Developer wants locals housing on Smith Ranch | SummitDaily.com

Developer wants locals housing on Smith Ranch

NICOLE FORMOSA

Summit Daily/Kristin Skvorc

SILVERTHORNE – Nearly four years after plans for a locals-oriented housing development on Smith Ranch disintegrated, the idea is making its way back to the forefront in Silverthorne.Developer Tim Crane, of Compass Homes Development, hopes to build about 160 single family homes and duplexes – priced for locals – on 50 acres behind the new Kum and Go gas station off Highway 9 near Ruby Ranch Road.But, Ruby Ranch resident John Longhill also has his eyes on the land, and said he has been talking to the ranch’s owner Tom Garvin for a couple years about buying the property for a therapeutic equestrian facility.”There’s not a lot of open space left in Silverthorne, it’s such an important view corridor,” Longhill said. “There are four or five ecosystems we’d be able to preserve.”Crane questions whether that’s the best use of the land. Smith Ranch is bordered by the Willowbrook Neighborhood, the high-end homes in Ruby Ranch and a vacant strip of land zoned for a grocery store that the town is actively seeking to fill, and Crane believes it’s an ideal location to put a dent in the county’s affordable housing need.”Maybe this is the more appropriate place to be developing than (for) meaningful open space,” Crane said. While Longhill said he hopes to have enough money to make Garvin an offer comparable to Crane’s in two to three months, Crane has already signed a purchase agreement with Garvin’s Seminole Land Holdings to take ownership of Smith Ranch.But Crane faces a long road ahead.

Right now, the land is zoned for agricultural use in unincorporated Summit County, so to get the density required to support his project Crane needs Silverthorne to annex the land.Garvin has filed a petition for annexation – with the understanding that Crane would handle all negotiations – which the Silverthorne Town Council tabled on July 26 for six months to allow the land use process to proceed.”What the council message was, was affordable housing would be welcome however, there’s a lot of planning that needs to be done before now and any approvals,” town manager Kevin Batchelder said. “We really have to see the details.”Even then, the annexation process can be lengthy. The town recently spent 16 months negotiating the annexation of South Maryland Creek Ranch.”They’re long, complicated, difficult land use deals,” Batchelder said, adding that the town would have ensure that any annexation would benefit the community.Because his ideas are so preliminary, Crane isn’t sure how much the homes would cost or what kind of regulations would be attached, other than requiring that home buyers work in the county at least 30 hours a week.He cited developer David O’Neil’s successful Wellington Neighborhood in Breckenridge as a potential model, where everyday employees like firefighters, town employees and nurses all live in the same community.”I think that’s a good thing up here,” Crane said.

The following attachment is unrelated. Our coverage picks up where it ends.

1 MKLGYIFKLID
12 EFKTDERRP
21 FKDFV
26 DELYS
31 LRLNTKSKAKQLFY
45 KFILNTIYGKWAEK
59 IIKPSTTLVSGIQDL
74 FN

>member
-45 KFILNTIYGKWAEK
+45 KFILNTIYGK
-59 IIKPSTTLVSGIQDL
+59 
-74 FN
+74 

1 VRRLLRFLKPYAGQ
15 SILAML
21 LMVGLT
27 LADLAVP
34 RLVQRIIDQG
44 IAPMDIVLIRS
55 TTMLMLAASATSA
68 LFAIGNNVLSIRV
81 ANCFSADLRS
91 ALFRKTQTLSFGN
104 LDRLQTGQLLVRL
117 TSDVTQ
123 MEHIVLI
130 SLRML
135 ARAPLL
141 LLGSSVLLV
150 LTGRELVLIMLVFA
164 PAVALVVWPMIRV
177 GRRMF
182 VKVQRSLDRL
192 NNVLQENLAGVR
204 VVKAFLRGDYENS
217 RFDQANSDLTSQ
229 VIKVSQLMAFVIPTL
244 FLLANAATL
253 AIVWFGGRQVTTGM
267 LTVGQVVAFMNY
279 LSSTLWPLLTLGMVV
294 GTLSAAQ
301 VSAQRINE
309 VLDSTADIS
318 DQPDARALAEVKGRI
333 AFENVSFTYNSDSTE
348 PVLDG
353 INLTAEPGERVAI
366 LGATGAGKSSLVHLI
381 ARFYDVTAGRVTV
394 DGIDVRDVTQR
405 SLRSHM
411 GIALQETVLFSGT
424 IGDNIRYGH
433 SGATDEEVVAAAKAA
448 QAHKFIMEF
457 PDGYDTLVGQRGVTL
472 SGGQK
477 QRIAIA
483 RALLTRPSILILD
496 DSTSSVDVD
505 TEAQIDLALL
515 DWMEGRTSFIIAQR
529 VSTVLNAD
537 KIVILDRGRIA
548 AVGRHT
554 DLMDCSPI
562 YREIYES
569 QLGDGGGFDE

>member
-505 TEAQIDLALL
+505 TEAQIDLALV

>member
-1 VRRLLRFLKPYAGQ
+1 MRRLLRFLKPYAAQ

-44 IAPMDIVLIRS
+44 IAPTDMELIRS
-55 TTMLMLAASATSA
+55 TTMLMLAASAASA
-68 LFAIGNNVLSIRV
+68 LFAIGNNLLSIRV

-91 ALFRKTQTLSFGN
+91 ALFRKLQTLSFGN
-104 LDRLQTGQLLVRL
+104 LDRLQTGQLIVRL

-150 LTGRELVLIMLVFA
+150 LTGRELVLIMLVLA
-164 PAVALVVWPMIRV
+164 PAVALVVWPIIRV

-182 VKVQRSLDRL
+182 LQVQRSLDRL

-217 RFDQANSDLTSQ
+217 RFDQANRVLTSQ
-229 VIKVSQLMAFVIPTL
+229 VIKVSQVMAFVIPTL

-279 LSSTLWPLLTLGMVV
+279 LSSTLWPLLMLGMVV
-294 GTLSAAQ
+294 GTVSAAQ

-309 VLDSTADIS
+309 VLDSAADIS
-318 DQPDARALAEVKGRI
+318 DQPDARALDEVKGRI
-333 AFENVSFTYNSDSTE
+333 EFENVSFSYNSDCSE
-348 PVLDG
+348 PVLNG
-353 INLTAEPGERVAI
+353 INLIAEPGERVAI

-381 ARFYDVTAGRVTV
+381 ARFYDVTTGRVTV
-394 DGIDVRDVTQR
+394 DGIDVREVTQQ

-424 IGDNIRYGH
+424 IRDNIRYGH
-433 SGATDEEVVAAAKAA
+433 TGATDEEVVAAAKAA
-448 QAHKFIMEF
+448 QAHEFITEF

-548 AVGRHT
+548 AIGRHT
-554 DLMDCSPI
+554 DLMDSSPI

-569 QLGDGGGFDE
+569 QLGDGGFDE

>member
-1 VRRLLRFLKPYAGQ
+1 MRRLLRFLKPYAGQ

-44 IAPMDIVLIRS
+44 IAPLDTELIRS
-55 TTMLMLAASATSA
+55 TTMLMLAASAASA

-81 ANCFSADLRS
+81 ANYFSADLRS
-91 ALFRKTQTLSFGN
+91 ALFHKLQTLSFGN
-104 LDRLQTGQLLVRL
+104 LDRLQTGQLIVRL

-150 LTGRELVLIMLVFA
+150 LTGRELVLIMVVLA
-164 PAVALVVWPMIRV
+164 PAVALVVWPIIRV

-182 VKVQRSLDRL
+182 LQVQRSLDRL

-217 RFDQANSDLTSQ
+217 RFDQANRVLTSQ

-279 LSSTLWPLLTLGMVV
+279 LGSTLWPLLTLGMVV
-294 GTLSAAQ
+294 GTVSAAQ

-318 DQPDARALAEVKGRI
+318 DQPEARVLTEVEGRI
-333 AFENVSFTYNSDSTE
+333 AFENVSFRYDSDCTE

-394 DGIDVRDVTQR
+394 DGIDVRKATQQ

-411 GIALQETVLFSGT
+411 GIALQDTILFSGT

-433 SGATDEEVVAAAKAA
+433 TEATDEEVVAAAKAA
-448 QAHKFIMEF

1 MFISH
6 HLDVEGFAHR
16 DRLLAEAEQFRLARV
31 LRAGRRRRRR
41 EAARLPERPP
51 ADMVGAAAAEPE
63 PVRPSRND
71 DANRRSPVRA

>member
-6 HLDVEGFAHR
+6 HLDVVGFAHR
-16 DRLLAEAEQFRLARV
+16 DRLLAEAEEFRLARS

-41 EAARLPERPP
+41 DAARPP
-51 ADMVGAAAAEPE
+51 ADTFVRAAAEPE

To make the project financially feasible for him, Crane is also looking at the possibility of bringing in a partner, and has had discussions with Copper Mountain to help fill a need for affordable housing for resort employees.”We are talking to them, but that’s the extent of it, there’s no deal as of yet,” Crane said.Crane said he intends work diligently with the town on an agreement that’s mutually beneficial in order to move his project forward.If there is a snag, however, and Crane cannot proceed, Longhill will likely be waiting in the wings for a chance to snatch up the Smith Ranch.He wants to move his Georgia-based equestrian facility, which is up for sale, to Summit County. Longhill’s program uses previously abused and neglected animals as educational and therapeutic tools for youth. He also runs camps and facilitates corporate communication and team building programs.Longhill would keep the land mostly meadow, as it is now, and would not apply for annexation into Silverthorne.”We would provide a huge community service to the county of Summit and also the town of Silverthorne; there’s been a lot of support for it,” Longhill said.Crane is also developing 241 homes on Angler Mountain Ranch, formerly known as Clark Ranch, across Highway 9 from the Smith Ranch.Nicole Formosa can be reached at (970) 668-3998, ext. 13625, or at nformosa@summitdaily.com.

What’s Next?Developer Tim Crane will hold a community meeting in the next four to six weeks to answer questions and hear opinions about his plans.Smith Ranch pastThe Smith Ranch was the center of controversy in Silverthorne three years ago, when residents voted whether 11 acres of the ranch should be rezoned to allow for a Safeway. The rezoning passed by just nine votes, but Safeway never broke ground on the project. The Safeway was originally supposed to be part of an overall Silver Mountain Village project, which proposed to bring 180 units of market and affordable housing, a daycare and an elementary school site to Smith Ranch. The council nixed the annexation proceedings for Silver Mountain Village in December 2002 and Safeway opted to move forward by itself, ultimately ending up as the subject of the vote a year later. Attracting a grocery store to Silverthorne continues to be a top priority for the town council, which has identified the Smith Ranch as the preferred spot for a store.

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